Likewise, Internet HealthCare Group recently acquired a significant stake in seven emerging business-to-business Internet healthcare companies as part of a new strategy to create a Web-centric e-healthcare system. IHCG is the healthcare arm of Internet Capital Group, a business-to-business e-commerce company; the seven e-health companies it has invested in include an electronic insurance broker, a provider of wireless data entry and retrieval technology, and a developer of clinical data capture and analysis systems.

This upswing in corporate funding was echoed at a conference sponsored by the New York Society of Securities Analysts in March on investing in Internet healthcare and medical services. Foremost among the presenters at the conference was Intel, which is making a major push into online healthcare through strategic investments, partnerships with Internet healthcare technology companies, and internal development of new technologies. The Intel 64 consortium and other investment initiatives within the company are always looking for IT developers to invest in, according to Gregg Adkin, director of strategic marketing and business development for Intel’s Internet Health Initiatives. Potential partners must meet certain key criteria, however, such as furthering the goal of moving healthcare online and having an expectation of growth and profits.

“If you look at the big e-health companies, we’ve probably invested in most of them,” Adkin said. “Fundamentally, Intel believes that moving all businesses onto the Internet will benefit the economy.”

Another presenter at the NYSSA conference was e-MedSoft.com, which is using Java’s open-platform capabilities to make a variety of healthcare services available online and recently completed a private financing deal for $60 million. Offering a subscription service that enables browser-based access to healthcare data, e-MedSoft is creating secure Internet portals that link doctors, hospitals, clinics, HMOs, insurance companies, and government agencies to improve workflow efficiencies.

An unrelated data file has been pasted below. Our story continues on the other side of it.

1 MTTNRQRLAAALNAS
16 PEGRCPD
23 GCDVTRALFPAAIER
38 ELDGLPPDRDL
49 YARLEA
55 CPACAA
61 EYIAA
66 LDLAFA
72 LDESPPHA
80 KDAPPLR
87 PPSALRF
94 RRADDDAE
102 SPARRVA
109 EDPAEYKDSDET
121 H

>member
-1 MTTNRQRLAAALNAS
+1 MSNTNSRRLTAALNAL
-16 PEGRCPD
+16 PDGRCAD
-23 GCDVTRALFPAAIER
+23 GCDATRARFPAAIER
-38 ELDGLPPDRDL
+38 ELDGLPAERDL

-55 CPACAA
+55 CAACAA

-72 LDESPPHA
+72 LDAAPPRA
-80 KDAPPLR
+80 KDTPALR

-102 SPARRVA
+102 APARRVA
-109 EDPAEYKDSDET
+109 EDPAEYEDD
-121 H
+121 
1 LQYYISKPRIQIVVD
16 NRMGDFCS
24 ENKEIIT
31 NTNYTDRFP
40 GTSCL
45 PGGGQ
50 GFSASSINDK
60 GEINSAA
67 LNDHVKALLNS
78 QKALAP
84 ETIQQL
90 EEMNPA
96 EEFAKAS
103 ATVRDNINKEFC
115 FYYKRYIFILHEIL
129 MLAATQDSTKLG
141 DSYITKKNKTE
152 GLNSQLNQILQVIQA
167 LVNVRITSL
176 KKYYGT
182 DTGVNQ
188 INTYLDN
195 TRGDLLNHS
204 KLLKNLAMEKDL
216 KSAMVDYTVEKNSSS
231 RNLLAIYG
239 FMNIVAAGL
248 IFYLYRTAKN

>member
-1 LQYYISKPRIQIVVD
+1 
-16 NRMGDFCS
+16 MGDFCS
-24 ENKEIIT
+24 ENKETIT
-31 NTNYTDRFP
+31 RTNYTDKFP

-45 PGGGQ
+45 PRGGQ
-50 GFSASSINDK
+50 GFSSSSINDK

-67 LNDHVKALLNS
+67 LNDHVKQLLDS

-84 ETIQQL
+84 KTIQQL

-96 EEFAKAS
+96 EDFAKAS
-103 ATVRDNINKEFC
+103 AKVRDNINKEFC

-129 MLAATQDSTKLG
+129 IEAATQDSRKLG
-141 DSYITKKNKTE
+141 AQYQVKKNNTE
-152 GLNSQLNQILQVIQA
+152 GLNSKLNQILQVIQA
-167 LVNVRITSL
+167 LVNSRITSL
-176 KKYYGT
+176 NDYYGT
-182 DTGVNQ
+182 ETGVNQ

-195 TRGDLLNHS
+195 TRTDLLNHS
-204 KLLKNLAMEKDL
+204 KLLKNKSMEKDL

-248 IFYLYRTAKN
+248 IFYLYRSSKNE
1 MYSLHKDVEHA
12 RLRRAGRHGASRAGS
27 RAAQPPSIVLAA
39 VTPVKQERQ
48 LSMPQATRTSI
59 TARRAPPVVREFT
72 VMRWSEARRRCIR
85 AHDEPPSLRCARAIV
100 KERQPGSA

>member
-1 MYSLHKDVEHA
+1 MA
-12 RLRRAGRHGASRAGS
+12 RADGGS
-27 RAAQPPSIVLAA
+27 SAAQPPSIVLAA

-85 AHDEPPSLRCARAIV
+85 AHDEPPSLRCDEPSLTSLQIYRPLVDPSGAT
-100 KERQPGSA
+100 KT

“We operate in a Web-native environment, leveraging the public Internet to transfer medical data in a secure way,” said John Andrews, president and CEO of e-MedSoft. The company is also investing in wireless technologies and recently embedded wireless capabilities into its core server products (HNN 4/5/00).

Also at the NYSSA conference was CyberCare, which is using the Internet to provide remote monitoring services for chronically ill patients. The company recently raised $31 million in equity financing to help roll out its Electronic Housecall System, a portable patient-monitoring unit with interactive voice and video and the ability to automatically collect vital signs data and a wide variety of other test results. The system operates by a second phone line or other Internet connection to dial directly to a healthcare provider, offering automatic routing to the most appropriate caregiver.

CyberCare has been marketing its Electronic Housecall system for six months and has already taken orders for more than 120,000 units, according to John Haynes, senior vice president. The company is initially marketing the system, which sells for about $5000, to insurance companies.